This underlines the importance of dual-or-multi-power approaches to the cause. Resilient communities bounce back from defeats, minimize their losses, and increase their ability to act in all spheres. Failed campaigns can play into all of this, but the more we encourage narratives in which the defeated are losers the more we instruct people to treat themselves and one another as such.


Failure is powerful, which is why individualism seeks to characterize it as irredeemable, as much as it can.


The more we learn from failure, our own and each other's, the more we know and understand, going forward. The more we take from our failures, the more empowered we become.


The more we denigrate ourselves for failure, the more we forfeit back to capitalism, which is happy to employ in the service of our exploitation.


Mourn defeats, and find solace in one another. When you lash out at the defeated, you are training yourself to expect the same, and that training underlies the widespread reticence of leftists to try at anything.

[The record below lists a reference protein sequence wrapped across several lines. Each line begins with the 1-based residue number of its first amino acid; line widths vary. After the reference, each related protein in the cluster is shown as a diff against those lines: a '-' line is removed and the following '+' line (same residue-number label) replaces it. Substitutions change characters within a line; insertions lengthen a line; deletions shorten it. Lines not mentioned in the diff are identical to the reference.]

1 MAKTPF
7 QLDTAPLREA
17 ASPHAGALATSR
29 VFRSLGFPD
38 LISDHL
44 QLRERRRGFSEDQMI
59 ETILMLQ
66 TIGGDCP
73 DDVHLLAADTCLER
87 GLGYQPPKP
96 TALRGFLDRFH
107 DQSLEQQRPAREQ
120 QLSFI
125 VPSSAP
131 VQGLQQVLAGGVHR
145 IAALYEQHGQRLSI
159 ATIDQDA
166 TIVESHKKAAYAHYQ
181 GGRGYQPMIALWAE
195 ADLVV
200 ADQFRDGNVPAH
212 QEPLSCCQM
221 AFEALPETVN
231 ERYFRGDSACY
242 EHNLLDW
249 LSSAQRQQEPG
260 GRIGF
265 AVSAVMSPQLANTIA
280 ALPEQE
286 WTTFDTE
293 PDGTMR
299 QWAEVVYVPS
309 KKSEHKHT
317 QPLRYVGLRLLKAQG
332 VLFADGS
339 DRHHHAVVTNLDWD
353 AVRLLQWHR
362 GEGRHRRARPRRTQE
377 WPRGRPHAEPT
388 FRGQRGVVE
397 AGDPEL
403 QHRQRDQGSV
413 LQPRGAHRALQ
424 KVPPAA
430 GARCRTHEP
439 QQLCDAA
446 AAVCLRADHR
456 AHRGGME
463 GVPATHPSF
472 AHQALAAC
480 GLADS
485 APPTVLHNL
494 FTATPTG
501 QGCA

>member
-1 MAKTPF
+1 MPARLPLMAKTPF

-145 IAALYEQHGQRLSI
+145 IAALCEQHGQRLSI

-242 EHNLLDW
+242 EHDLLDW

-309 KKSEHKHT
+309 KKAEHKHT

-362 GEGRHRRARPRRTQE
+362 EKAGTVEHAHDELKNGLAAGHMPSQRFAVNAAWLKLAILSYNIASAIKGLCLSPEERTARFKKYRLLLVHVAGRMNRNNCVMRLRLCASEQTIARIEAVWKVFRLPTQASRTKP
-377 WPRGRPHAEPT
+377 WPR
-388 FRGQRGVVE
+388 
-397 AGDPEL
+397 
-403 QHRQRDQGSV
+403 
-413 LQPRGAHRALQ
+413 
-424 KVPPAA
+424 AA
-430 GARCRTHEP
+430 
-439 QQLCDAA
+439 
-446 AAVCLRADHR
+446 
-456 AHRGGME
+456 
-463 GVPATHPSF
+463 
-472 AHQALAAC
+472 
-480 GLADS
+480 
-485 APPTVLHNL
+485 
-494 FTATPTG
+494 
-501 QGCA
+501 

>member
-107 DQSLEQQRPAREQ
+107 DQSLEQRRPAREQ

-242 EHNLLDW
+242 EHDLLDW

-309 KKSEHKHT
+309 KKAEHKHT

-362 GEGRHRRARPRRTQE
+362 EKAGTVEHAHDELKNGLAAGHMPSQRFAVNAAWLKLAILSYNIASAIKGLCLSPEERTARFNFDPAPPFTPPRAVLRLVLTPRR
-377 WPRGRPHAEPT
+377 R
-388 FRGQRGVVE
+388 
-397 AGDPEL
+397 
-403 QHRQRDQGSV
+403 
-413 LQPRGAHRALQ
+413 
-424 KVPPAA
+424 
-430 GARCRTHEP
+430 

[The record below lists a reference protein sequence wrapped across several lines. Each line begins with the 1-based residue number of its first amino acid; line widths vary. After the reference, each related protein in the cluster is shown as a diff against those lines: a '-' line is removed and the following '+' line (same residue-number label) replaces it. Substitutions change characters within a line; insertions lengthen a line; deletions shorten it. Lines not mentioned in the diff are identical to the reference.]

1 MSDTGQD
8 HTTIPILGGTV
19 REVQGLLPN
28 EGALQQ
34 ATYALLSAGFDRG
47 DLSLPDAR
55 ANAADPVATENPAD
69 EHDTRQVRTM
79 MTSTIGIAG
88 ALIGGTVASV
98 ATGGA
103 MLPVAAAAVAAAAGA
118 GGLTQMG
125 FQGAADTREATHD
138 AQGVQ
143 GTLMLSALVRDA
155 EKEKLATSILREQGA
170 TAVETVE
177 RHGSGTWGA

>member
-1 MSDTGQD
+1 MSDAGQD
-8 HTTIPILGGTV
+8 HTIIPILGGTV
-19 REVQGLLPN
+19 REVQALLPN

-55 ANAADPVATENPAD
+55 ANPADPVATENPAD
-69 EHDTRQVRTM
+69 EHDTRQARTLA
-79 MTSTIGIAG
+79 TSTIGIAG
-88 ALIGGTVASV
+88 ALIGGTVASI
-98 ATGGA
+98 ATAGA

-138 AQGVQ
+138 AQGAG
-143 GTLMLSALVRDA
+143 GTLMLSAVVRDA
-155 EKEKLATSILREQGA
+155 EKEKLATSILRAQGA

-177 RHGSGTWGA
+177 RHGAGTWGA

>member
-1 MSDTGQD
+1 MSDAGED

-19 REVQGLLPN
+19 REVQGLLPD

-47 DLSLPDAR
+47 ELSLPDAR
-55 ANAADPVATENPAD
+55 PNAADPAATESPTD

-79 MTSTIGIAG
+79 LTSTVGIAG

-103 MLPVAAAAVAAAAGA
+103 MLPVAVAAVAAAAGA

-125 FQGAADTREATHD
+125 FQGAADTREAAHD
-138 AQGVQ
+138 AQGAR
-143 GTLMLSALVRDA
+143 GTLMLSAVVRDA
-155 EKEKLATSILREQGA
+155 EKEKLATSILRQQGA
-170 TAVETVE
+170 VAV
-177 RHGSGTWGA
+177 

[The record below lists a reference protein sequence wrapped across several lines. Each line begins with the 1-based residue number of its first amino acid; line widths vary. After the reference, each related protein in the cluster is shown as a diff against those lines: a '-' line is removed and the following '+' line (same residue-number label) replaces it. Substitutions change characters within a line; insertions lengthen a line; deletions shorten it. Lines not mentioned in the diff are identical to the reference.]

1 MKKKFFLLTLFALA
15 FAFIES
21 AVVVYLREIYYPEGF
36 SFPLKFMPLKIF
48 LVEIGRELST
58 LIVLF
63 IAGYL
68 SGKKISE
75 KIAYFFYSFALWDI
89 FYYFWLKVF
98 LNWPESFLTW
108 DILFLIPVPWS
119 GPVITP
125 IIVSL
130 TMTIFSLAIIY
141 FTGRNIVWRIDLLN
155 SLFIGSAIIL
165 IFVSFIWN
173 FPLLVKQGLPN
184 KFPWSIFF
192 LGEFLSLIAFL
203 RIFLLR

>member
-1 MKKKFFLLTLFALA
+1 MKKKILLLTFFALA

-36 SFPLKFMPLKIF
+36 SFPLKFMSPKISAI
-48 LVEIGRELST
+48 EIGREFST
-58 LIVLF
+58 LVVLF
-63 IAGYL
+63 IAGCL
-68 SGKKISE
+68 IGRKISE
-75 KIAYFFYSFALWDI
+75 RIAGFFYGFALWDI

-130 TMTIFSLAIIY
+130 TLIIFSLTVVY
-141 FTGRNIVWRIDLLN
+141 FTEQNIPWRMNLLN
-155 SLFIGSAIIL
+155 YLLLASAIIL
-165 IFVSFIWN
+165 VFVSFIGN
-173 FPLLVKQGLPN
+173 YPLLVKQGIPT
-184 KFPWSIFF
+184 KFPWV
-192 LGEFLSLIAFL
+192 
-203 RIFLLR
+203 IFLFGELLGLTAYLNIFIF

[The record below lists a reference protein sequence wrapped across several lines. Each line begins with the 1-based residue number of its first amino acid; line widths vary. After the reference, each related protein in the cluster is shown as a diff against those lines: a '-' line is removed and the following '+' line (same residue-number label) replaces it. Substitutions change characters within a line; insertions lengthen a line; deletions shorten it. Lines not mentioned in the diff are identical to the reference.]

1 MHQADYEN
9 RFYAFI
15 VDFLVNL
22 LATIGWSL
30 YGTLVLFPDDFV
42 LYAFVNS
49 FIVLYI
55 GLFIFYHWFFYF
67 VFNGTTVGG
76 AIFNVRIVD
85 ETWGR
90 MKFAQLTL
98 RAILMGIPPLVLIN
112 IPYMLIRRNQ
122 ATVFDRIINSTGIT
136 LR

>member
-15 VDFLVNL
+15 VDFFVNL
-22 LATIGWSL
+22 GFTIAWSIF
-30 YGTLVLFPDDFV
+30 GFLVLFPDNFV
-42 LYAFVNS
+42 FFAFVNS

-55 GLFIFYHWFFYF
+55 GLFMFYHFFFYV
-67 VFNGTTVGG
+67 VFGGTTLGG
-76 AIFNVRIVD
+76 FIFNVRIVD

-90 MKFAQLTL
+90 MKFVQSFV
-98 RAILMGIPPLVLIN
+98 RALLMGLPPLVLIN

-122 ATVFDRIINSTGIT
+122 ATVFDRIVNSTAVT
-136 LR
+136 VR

In my hometown, three city council seats were extremely vulnerable, and those districts sit in areas of the city where rent control and anti-gentrification is sorely needed.


I tried talking 24 people into running, even just as crash and burn campaigns that singularly platformed the issues.


Every one of them, by one variation or another, were too scared of what would happen if they lost.


And that's on all of us.


If you want to dismantle these cycles and learn more about community organizing, multi-power approaches, I'll be expanding on them in subsequent OpEds